A spoonful of sugar makes the medicine go down. A bag full of sugar kills the patient and your story. Give your reader one spoonful of story-sugar at a time, and at the end give them last one and make sure it’s the sweetest.
I have never owed a goldfish, but I know overfeeding them will kill them. So what do I mean? You can kill your reader with too much story at the beginning of it. Hide the story along the way, and make the end of your the part the reader wants to get too.
Okay, so far I have been giving you theory and too much talk-talk.
Bad examples are hard to find, but we can look at some good beginnings.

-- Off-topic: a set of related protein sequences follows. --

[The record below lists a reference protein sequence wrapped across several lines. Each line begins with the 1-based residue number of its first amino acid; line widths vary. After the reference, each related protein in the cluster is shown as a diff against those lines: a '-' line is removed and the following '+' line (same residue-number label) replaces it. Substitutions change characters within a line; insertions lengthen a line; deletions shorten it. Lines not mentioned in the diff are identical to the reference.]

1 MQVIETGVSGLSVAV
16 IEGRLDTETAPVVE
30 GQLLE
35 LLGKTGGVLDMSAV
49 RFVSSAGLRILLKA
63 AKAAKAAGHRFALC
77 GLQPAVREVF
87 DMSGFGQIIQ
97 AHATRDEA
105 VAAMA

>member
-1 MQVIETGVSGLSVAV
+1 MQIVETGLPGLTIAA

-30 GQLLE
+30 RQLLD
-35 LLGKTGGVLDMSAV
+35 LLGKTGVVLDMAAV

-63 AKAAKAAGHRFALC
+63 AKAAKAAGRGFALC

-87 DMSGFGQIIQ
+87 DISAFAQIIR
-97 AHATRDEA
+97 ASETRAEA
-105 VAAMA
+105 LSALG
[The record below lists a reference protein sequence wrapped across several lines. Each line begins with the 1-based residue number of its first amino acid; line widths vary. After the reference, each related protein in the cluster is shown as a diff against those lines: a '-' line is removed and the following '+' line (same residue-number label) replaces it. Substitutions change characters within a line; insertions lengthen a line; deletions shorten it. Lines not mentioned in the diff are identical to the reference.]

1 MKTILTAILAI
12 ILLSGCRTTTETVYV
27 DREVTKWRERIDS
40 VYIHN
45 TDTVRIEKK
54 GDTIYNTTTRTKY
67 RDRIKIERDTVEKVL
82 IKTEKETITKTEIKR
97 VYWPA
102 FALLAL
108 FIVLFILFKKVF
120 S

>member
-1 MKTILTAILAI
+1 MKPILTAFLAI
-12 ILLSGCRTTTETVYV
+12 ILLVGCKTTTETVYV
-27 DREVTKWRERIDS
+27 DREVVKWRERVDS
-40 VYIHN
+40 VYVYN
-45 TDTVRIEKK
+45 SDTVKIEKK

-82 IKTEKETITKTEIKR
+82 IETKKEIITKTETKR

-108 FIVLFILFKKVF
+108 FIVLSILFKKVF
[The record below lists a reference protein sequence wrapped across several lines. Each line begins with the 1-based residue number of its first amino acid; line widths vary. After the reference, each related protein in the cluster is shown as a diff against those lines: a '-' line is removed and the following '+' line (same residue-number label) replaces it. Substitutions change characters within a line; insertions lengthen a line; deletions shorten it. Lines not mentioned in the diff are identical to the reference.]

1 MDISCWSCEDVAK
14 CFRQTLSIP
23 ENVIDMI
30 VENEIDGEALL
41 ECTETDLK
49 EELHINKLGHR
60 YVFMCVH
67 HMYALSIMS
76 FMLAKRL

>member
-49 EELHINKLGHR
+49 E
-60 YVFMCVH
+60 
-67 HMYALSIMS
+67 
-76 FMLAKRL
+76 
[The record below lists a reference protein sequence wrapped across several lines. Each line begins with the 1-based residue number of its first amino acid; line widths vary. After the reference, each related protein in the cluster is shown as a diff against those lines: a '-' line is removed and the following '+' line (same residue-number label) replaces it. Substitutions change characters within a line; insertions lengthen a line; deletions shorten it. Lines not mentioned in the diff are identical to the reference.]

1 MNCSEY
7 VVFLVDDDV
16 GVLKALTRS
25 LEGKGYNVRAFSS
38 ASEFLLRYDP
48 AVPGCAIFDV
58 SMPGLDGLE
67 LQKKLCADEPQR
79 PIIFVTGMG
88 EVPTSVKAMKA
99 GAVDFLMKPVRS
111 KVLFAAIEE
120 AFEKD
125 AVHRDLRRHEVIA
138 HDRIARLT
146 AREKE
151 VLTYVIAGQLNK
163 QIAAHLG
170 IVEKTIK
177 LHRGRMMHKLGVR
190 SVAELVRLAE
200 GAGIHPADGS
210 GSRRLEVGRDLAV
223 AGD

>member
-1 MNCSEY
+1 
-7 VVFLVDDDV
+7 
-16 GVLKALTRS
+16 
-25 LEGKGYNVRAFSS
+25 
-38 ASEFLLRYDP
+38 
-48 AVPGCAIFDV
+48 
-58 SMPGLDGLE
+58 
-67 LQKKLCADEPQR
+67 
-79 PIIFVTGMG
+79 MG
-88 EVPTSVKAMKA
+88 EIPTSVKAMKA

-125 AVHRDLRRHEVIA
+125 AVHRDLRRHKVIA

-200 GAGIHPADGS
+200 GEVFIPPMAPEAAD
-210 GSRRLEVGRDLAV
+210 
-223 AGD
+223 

This is the first sentence from O. Henry’s, Gift of the Magi:
The Gift of the Magi
One dollar and eighty-seven cents. That was all. And sixty cents of it was in pennies.
Later in the tale the author continues to go gently with us tender reader so we want to continue:
Della finished her cry and attended to her cheeks with the powder rag. She stood by the window and looked out dully at a grey cat walking a grey fence in a grey backyard. To-morrow would be Christmas Day, and she had only $1.87 with which to buy Jim a present.
O. Henry could’ve started the story with the second section, but it’s too much and he knew to build up into it. Remember to do it also, and maybe someday they’ll write about your technique.